By Janie Southard
Chickasaw village council members gave the official nod Tuesday night to begin the $2 million sanitary sewer project as Mayor Virgil Puthoff signed agreements with contractors, commencement orders and the first draw of loan money.
There is only one hitch: some elements of the construction schedule have been pushed back.
Construction of the collection system, originally estimated to begin in July, is now set to get underway on Aug. 31, which will leave residents digging tie-ins January through March 2005.
“Hooking up in the dead of winter when the ground is frozen won’t be great. I hope we won’t start codeging people for systems they don’t have because they can’t get the work done because of weather,” Councilman Robert Schwieterman commented.
Project Manager Jason Winner, of Fanning/Howey Associates in Celina, suggested that residents could begin paying the debt retirement portion of the monthly fee (about $30) in March, but hold off on the $20 maintenance and operation portion until they have a working system.
“I would think so,” Schwieterman said. “You shouldn’t be codeged for something you don’t have.”
The new sewer system includes a sewer treatment plant located just outside of the village with sewer lines running to each home. Residents will no longer use private septic tanks, which the environmental protection agency has partially blamed for poor water quality in the area.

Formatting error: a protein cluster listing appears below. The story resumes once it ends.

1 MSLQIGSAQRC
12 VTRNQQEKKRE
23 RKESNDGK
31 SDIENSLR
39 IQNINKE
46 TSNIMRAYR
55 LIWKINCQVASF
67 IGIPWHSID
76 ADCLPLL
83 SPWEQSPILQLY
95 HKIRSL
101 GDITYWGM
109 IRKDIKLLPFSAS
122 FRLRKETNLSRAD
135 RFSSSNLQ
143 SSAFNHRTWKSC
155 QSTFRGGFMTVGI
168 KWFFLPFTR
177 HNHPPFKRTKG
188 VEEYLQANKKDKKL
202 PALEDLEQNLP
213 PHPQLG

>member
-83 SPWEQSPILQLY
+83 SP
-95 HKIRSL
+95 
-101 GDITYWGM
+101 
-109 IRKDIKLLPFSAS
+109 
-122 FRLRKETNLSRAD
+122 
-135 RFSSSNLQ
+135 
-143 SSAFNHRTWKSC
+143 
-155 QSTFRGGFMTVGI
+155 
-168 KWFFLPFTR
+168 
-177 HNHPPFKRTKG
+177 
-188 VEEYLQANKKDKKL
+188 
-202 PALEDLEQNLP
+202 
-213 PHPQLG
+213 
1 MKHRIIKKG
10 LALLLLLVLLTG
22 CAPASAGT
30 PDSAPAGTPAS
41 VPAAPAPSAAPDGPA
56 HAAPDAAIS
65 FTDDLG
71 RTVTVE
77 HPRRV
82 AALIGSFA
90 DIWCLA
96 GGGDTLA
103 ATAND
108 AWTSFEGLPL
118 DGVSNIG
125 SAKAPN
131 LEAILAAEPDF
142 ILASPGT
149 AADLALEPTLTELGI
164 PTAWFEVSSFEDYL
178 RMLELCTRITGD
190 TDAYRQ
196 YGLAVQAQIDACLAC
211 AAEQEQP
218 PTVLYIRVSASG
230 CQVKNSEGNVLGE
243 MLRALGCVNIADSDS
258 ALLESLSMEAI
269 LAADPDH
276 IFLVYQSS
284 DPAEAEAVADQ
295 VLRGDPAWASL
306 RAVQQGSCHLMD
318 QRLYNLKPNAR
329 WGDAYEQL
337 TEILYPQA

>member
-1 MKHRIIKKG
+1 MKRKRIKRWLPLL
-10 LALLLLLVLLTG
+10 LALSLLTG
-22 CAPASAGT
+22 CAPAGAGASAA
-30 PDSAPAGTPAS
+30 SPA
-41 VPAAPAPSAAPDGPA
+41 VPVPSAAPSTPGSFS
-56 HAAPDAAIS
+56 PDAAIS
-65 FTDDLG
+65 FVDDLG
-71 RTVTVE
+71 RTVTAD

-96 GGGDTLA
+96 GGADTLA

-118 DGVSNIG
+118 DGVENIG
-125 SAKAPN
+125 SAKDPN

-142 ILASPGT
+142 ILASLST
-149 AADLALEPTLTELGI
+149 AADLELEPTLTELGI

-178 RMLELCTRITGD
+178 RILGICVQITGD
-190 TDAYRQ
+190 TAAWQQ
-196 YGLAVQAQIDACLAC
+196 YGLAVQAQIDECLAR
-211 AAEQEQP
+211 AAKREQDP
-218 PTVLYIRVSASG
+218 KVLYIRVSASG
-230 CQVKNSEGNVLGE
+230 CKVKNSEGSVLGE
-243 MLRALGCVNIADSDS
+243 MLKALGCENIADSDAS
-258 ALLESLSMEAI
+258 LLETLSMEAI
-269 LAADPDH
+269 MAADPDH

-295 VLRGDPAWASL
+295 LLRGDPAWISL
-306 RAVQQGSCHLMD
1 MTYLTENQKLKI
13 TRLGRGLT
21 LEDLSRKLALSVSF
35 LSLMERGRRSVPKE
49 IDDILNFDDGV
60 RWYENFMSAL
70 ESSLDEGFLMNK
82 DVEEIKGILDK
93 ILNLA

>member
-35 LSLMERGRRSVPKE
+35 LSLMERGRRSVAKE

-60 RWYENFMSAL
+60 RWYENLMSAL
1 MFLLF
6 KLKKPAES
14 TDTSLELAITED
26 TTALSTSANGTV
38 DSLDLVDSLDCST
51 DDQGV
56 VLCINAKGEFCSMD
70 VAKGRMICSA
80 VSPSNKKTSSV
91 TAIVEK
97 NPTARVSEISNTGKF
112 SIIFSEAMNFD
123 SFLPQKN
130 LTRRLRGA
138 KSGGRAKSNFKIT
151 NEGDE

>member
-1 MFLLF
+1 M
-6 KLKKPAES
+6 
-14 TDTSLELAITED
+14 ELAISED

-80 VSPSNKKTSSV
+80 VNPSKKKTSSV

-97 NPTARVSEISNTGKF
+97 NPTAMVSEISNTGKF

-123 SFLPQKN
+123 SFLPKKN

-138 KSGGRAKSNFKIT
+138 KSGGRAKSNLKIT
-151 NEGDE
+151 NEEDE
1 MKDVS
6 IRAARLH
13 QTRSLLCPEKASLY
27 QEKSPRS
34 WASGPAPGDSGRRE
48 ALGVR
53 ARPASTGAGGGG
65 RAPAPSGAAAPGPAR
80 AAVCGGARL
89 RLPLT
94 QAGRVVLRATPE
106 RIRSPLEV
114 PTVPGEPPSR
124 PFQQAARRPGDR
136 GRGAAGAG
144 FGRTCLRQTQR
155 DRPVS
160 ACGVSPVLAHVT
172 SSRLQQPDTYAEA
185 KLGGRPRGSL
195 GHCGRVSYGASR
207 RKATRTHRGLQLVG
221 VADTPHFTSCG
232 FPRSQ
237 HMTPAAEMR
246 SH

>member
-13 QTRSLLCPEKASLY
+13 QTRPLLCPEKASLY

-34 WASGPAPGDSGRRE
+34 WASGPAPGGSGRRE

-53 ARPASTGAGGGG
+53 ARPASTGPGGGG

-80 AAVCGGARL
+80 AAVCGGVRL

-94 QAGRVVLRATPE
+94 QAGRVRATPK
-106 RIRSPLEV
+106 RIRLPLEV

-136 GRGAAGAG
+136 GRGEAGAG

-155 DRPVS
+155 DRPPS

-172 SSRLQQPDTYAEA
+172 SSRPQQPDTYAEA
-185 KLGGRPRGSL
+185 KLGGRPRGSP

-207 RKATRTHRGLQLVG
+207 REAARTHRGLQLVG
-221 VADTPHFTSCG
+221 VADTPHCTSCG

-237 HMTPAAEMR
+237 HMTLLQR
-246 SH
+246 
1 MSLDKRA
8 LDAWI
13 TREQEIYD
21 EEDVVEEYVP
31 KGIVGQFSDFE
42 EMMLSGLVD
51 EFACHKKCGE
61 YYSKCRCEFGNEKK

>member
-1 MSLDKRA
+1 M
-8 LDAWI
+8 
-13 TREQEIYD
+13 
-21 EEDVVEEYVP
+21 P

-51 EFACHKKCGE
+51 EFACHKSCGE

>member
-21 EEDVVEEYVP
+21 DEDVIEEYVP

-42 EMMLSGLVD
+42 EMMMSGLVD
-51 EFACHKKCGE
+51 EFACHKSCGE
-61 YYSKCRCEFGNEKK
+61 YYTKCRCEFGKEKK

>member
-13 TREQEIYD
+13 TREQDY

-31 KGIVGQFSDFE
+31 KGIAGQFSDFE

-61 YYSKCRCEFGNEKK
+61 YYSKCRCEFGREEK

The new construction schedule calls for a preconstruction meeting Tuesday, and beginning the treatment plant construction on May 3, which is estimated to take 40 days.
The schedule shows “substantial completion” by Dec. 1 and “final completion” on Jan. 5, 2005.
Winner clarified a comment made at the March 14 public meeting concerning dirt backfill for septic tanks, which will become obsolete when the sewer project is completed. “The area should be filled with stone and not dirt. (Residents) could use dirt to top off so they can plant grass,” he said.
Beyond the sewer project, council members are looking at more grant money possibilities for various projects through the office of independent consultant Ron Puthoff, who is retained by the village.
Puthoff informed council it’s “pretty sure” the village is in line for $90,000 of Public Works money. “(Mercer County Engineer) Jim Wiecodet has been looking at who all benefited over the past 18 years from this money and discovered Chickasaw is under the average,” Puthoff said, adding $90,000 would bring the village up to par.
Ron Puthoff also will look into the village’s qualifications for other grant money from various sources.
Responding to residents’ complaints following the recent Young Farmers’ annual sale at the community park, Schwieterman said he’ll talk with the group urging them to find another venue for this event.
Complaints centered around unsafe parking on village streets as well as damage to residents’ lawns.
Village streets will be swept on April 17 and storm sewers will be cleaned sometime in May, councilors reported.